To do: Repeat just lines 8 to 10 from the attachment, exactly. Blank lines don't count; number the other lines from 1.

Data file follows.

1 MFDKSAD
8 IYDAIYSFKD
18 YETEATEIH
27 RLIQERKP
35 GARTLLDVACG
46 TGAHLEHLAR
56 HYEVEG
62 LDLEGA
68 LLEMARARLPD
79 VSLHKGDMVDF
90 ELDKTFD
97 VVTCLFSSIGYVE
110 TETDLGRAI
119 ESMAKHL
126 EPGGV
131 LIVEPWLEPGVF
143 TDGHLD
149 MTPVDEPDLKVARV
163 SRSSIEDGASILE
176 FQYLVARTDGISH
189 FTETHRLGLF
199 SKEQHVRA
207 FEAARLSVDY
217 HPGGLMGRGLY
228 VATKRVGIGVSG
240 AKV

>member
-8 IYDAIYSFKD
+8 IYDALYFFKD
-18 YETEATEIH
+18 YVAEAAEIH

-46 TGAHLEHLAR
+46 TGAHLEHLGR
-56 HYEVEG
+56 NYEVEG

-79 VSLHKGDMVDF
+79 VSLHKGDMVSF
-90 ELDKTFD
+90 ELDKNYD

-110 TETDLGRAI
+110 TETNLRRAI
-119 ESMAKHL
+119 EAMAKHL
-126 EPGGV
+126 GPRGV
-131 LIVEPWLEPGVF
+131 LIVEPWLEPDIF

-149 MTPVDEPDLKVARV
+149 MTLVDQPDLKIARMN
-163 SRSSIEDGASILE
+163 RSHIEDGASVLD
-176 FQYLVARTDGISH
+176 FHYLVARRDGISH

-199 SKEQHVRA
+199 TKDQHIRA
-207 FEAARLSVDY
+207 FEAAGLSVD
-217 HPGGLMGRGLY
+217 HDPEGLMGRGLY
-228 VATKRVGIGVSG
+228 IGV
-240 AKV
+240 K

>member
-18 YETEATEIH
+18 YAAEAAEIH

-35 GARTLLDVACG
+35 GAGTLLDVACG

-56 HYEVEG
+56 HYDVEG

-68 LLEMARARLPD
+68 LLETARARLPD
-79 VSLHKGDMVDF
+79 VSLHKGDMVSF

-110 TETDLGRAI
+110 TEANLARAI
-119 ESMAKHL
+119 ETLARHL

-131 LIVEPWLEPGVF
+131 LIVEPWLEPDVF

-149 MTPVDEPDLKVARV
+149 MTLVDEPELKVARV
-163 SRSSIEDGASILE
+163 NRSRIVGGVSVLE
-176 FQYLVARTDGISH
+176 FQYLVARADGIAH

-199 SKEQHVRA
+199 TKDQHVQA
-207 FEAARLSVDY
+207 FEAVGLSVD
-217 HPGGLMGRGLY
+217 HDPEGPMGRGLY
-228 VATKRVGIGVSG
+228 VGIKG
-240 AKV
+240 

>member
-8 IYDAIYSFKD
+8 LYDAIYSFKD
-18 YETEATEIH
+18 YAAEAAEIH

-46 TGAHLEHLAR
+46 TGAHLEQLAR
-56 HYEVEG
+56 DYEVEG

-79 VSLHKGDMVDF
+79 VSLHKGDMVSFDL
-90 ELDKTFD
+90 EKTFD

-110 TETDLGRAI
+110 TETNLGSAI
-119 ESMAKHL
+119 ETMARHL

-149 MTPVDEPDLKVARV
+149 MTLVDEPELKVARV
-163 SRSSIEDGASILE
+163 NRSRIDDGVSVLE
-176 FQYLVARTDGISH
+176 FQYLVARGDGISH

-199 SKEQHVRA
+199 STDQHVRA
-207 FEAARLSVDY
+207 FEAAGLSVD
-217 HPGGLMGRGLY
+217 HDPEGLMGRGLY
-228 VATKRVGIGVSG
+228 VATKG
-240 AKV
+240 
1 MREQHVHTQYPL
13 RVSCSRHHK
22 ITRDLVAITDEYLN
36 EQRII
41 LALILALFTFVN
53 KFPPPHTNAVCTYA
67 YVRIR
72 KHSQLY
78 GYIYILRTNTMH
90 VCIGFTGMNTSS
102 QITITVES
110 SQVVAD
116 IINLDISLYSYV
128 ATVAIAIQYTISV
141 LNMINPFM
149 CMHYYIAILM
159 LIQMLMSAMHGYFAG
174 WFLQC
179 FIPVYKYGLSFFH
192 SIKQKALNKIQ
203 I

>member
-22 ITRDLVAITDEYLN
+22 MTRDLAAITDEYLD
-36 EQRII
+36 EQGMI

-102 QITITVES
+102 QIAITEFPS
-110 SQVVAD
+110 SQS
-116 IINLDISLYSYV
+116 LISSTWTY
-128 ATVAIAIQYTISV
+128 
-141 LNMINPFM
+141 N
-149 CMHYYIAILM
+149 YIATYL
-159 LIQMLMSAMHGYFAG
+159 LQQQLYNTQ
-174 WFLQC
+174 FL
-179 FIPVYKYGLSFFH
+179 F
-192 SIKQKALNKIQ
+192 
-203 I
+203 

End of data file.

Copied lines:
62 LDLEGA
68 LLEMARARLPD
79 VSLHKGDMVDF